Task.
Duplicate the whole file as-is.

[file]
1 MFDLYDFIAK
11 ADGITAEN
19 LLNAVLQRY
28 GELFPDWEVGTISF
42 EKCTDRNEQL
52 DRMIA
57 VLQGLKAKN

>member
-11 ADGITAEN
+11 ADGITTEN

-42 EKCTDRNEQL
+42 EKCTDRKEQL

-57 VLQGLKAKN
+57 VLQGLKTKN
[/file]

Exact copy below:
1 MFDLYDFIAK
11 ADGITAEN
19 LLNAVLQRY
28 GELFPDWEVGTISF
42 EKCTDRNEQL
52 DRMIA
57 VLQGLKAKN

>member
-11 ADGITAEN
+11 ADGITTEN

-42 EKCTDRNEQL
+42 EKCTDRKEQL

-57 VLQGLKAKN
+57 VLQGLKTKN